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Interconnection of Object Specifications
 Formal Methods and Object Technology
, 1996
"... ing yet further from reality, we might proscribe the simultaneous effect of two or more methods on an object's state; doing so, we impose a monoid structure on the fixed set of methods proper to an object class. Applying methods one after the other corresponds to multiplication in the monoid, a ..."
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ing yet further from reality, we might proscribe the simultaneous effect of two or more methods on an object's state; doing so, we impose a monoid structure on the fixed set of methods proper to an object class. Applying methods one after the other corresponds to multiplication in the monoid, and applying no methods corresponds to the identity of the monoid. A monoid is a set M with an associative binary operation ffl M : M \ThetaM ! M , usually referred to as `multiplication', which has an identity element e M 2 M . If M = (M; ffl M ; e M ) is a monoid, we often write just M for M, and e for e M ; moreover for m;m 0 2 M , we usually write mm 0 instead of m ffl M m 0 . For example, A , the set of lists containing elements of A, together with concatenation ++ : A \ThetaA ! A and the empty list [ ] 2 A , is a monoid. This example is especially important for the material in later sections. A monoid homomorphism is a structure preserving map between the carriers of ...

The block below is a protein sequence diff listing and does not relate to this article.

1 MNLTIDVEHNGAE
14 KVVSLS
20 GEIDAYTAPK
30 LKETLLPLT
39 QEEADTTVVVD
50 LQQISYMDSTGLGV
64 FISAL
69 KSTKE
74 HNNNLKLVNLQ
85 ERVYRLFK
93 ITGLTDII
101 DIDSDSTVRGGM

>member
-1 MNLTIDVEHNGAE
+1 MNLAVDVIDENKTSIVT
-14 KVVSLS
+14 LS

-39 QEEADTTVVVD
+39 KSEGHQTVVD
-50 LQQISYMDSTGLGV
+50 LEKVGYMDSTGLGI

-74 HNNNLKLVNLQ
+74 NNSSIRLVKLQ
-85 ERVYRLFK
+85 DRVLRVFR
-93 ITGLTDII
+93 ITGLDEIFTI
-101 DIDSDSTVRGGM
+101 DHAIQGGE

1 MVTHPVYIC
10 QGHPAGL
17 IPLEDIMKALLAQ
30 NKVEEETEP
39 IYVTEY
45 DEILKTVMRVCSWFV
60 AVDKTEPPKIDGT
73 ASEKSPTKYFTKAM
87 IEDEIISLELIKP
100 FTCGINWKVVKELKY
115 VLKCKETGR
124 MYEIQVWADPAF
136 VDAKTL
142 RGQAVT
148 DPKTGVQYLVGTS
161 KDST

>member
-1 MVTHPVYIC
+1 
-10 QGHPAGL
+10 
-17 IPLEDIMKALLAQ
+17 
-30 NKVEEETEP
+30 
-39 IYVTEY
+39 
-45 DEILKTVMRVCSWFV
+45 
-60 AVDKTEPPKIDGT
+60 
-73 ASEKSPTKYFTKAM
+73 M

Interval Valued RImplications and Automorphisms Abstract
"... Interval fuzzy logic is firmly integrated with principles of fuzzy logic theory and interval mathematics. The former provides a complete and inclusive mathematical model of uncertainty from which the foundations of fuzzy control have widened the scope of control theory. The latter models the uncerta ..."
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Interval fuzzy logic is firmly integrated with principles of fuzzy logic theory and interval mathematics. The former provides a complete and inclusive mathematical model of uncertainty from which the foundations of fuzzy control have widened the scope of control theory. The latter models the uncertainty and the errors in numerical computation, leading to selfvalidated methods. Both areas were independently developed in the mid 1960s improving the quantitative analysis of approximations to mathematically exact values, which may not be observable, representable or computable. Interval fuzzy connectives have been described in the terms of the combination of those theories. In this work, the best interval representation is considered for the study of Rimplication in fuzzy logic. Based on the best interval representation, an interval fuzzy Rimplication is obtained as a canonical extension satisfying the optimality property and preserving the same properties satisfied by the fuzzy Rimplication. In addition, commutative diagrams relate fuzzy Rimplications to interval fuzzy Rimplications. This leads to the understanding of how interval automorphisms act on interval Rimplications and generate other interval fuzzy Rimplications. Keywords: Fuzzy logics, Rimplications, interval representations, automorphisms.
APPLICATIONS OF SUPLATTICE ENRICHED CATEGORY
, 1986
"... Grothendieck toposes are studied via the process of taking the associated Slenriched category of category of relations. As a result, pullback and comma toposes are calculated in a new way. The calculations are used to give a new characterization of localic morphisms and to derive interpolation and ..."